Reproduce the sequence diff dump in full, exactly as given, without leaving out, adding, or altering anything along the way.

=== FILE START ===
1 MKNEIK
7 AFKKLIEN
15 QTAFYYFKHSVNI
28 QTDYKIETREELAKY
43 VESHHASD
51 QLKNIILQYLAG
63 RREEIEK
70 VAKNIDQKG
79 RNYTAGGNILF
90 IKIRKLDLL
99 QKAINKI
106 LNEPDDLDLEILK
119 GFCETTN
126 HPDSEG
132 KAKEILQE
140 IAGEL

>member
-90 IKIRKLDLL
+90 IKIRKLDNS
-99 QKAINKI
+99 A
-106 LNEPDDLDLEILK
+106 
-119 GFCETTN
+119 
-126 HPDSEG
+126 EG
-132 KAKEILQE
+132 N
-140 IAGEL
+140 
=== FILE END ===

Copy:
1 MKNEIK
7 AFKKLIEN
15 QTAFYYFKHSVNI
28 QTDYKIETREELAKY
43 VESHHASD
51 QLKNIILQYLAG
63 RREEIEK
70 VAKNIDQKG
79 RNYTAGGNILF
90 IKIRKLDLL
99 QKAINKI
106 LNEPDDLDLEILK
119 GFCETTN
126 HPDSEG
132 KAKEILQE
140 IAGEL

>member
-90 IKIRKLDLL
+90 IKIRKLDNS
-99 QKAINKI
+99 A
-106 LNEPDDLDLEILK
+106 
-119 GFCETTN
+119 
-126 HPDSEG
+126 EG
-132 KAKEILQE
+132 N
-140 IAGEL
+140 